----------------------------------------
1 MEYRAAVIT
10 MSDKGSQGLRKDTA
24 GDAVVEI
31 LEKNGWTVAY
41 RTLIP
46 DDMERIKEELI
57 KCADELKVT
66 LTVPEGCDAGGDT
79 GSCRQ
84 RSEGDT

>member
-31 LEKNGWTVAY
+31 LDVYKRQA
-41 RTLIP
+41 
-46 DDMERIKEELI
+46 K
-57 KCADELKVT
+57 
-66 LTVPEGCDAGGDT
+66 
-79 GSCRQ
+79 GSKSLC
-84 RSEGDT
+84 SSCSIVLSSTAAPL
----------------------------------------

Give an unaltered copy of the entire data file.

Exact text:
1 MEYRAAVIT
10 MSDKGSQGLRKDTA
24 GDAVVEI
31 LEKNGWTVAY
41 RTLIP
46 DDMERIKEELI
57 KCADELKVT
66 LTVPEGCDAGGDT
79 GSCRQ
84 RSEGDT

>member
-31 LEKNGWTVAY
+31 LDVYKRQA
-41 RTLIP
+41 
-46 DDMERIKEELI
+46 K
-57 KCADELKVT
+57 
-66 LTVPEGCDAGGDT
+66 
-79 GSCRQ
+79 GSKSLC
-84 RSEGDT
+84 SSCSIVLSSTAAPL